Kenya's Dadaab Refugee Camp Unable to Accomodate the Growing Need

VIDEO: Drought, famine and violence force families to escape to Kenya.
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Every day hundreds of refugees arrive at the Dadaab refugee complex in Kenya after walking for weeks through the desolate terrain to escape drought and famine in Somalia.

The crisis has been brought on by a deadly combination of severe drought, with no rain in the region for two years, a huge spike in food prices and a brutal civil war in Somalia.

It is too dangerous for international humanitarian aid workers to reach the almost 3 million people in need because of the insecurity and demands by Al-Shabaab, the al Qaeda affiliated terrorist organization that until recently had banned aid workers from operating in the region.

Somalis have no choice but to flee to neighboring Kenya and Ethiopia.

But even at Dadaab, the world's largest refugee settlement comprised of three separate camps and now home to almost 400,000 Somalis, there is not enough space or supplies to meet the growing demand.

More than 1,300 refugees arrive at the camp every day, but workers do not have the means to provide everyone with the help they so desperately need, leaving many refugees waiting at the complex's gates.

How to Help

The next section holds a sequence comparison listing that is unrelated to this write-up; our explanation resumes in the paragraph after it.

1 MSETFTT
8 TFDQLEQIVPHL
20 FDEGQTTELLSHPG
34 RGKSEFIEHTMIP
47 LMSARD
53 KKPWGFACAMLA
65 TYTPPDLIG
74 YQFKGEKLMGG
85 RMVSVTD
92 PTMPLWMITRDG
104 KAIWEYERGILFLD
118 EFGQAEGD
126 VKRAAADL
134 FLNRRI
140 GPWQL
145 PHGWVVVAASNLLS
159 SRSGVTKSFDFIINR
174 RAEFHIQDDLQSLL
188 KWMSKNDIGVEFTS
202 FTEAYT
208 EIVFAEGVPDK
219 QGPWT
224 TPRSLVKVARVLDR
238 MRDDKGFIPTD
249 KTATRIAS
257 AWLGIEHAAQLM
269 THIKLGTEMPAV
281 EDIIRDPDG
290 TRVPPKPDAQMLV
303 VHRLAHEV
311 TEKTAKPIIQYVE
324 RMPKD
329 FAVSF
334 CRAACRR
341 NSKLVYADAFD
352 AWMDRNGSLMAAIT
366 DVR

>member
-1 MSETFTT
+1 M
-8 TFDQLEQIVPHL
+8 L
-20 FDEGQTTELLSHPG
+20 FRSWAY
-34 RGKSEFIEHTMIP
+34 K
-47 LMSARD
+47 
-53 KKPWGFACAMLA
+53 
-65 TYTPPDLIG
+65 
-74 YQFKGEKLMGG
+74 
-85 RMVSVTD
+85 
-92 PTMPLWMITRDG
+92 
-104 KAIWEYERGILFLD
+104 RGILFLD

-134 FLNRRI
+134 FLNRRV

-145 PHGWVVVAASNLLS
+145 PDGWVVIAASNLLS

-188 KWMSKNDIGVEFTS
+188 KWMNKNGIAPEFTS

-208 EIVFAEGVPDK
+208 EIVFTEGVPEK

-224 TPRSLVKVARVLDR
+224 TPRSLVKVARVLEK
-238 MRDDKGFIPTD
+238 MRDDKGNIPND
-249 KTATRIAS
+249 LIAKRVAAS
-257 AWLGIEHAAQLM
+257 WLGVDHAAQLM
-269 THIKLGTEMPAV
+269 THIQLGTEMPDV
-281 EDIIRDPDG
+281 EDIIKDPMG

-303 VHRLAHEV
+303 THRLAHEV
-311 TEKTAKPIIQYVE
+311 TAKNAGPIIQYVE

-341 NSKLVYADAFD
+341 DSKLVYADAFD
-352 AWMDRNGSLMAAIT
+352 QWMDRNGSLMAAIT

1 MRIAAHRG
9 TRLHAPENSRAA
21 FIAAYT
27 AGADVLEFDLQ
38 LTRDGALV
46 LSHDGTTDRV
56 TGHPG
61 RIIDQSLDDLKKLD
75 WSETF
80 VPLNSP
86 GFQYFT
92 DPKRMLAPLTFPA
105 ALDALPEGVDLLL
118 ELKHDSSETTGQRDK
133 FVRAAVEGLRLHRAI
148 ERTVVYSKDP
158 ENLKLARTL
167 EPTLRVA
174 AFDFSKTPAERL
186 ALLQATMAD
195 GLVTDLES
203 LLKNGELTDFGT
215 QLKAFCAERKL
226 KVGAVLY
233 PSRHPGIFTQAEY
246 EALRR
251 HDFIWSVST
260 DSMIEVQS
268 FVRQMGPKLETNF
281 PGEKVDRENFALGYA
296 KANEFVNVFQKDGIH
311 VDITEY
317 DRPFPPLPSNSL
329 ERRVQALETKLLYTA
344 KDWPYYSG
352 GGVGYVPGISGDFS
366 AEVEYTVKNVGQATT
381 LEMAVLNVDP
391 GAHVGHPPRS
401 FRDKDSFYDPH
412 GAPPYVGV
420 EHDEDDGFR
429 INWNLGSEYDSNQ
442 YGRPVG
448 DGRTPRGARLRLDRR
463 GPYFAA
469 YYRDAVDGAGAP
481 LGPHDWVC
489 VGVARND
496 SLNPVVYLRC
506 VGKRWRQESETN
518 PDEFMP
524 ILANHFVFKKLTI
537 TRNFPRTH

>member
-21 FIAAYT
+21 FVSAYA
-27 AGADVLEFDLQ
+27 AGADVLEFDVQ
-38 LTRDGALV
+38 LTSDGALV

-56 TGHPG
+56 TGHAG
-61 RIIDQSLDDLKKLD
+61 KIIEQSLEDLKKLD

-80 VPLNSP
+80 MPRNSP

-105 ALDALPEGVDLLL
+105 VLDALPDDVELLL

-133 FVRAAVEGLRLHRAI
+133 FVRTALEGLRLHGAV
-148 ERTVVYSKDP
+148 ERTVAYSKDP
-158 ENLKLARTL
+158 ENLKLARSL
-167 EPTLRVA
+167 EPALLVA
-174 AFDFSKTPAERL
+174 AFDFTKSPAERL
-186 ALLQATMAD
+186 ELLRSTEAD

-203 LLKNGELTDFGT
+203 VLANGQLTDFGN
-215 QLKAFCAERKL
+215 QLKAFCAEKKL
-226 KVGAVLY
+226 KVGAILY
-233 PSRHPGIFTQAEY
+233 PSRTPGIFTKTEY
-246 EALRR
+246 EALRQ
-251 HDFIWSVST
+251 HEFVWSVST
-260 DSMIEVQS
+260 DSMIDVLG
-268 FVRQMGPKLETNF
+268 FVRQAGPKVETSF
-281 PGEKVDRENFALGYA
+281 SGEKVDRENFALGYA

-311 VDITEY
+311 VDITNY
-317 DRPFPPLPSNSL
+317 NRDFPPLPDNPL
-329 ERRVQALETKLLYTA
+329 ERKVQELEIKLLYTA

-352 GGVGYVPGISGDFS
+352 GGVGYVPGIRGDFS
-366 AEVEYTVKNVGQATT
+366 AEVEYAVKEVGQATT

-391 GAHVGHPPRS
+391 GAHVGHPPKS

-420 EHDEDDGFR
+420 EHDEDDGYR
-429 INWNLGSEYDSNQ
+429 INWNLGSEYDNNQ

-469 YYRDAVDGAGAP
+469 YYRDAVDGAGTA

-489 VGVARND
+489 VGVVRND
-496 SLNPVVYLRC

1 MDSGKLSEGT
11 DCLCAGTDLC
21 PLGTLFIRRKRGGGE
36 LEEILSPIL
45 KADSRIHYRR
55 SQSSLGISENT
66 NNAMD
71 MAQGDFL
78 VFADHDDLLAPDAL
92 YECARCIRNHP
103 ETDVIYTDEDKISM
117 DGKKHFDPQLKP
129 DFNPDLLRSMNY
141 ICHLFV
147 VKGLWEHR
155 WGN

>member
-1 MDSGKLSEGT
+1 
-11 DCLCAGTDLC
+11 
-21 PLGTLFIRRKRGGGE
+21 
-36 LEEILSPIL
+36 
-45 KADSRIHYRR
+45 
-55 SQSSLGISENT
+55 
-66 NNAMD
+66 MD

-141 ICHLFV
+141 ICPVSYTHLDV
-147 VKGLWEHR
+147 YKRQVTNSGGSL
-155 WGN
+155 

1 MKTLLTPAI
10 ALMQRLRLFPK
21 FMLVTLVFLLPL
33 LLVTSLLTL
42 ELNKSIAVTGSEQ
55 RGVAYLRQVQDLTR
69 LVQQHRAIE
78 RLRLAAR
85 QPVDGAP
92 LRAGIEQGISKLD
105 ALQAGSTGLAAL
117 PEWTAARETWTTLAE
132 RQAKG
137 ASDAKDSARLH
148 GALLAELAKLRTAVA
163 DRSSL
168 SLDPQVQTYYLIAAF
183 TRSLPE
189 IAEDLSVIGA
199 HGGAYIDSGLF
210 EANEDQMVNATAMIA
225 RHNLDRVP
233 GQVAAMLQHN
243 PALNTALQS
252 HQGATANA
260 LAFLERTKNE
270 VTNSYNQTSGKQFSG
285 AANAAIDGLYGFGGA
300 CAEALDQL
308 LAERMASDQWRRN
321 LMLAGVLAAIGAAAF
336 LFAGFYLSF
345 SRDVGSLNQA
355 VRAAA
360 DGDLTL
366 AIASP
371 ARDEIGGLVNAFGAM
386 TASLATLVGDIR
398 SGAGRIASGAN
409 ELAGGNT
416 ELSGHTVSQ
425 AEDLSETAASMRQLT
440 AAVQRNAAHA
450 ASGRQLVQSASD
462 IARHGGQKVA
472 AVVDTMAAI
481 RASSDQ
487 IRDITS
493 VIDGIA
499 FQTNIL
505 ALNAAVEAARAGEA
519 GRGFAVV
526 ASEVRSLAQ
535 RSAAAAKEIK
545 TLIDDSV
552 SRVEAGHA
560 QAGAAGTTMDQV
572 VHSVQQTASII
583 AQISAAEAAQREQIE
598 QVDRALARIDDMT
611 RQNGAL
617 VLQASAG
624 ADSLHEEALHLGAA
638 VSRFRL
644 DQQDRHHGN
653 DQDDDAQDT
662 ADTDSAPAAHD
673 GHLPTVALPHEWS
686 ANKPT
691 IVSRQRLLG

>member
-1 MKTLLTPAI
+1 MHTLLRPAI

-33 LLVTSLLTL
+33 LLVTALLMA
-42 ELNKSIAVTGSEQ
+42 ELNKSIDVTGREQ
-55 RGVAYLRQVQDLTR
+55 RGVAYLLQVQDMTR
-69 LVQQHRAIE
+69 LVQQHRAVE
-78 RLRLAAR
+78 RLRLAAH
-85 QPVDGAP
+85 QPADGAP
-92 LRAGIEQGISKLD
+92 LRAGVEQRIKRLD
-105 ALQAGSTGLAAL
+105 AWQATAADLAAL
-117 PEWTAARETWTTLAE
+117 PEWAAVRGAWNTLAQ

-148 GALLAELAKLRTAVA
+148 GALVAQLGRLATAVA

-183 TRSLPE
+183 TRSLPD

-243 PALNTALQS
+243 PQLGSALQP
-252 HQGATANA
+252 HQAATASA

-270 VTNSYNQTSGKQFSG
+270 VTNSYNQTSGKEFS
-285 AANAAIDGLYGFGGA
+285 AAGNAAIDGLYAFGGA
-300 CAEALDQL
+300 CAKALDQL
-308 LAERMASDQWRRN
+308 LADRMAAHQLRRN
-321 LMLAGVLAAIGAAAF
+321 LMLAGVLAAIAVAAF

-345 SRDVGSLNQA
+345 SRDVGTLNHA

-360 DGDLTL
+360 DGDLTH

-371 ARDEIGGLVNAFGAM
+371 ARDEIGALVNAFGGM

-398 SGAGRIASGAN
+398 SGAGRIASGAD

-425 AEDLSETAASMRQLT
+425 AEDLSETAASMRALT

There are only seven ambulance drivers for the 122,000 people sprawling across one of the three camps. They have no medical equipment or paramedics. The ambulances don't even have a siren to put on as they race to find the sick.

The complex is so vast and the tents are so spread out that even when the ambulances get a call about a woman in labor, it's usually too difficult to find her.

A growing number of women are being sexually assaulted on their long walk to the camps. Many will not talk about it because they are too ashamed.

It is the job of Sinead Murrey, the gender-based violence program manager of the Inyernational Red Cross, to lend these women a comforting ear.

"I think the challenges in Dadaab, it's such a complex environment even before the influx and now with the increase in volume, especially female head of households and large numbers of women and girls who have most likely experienced violence on the way ... is ... a massive challenge," Murrey said.

When asked why she takes on such a massive challenge, Murrey replied, "At a personal level? I am passionate about it."

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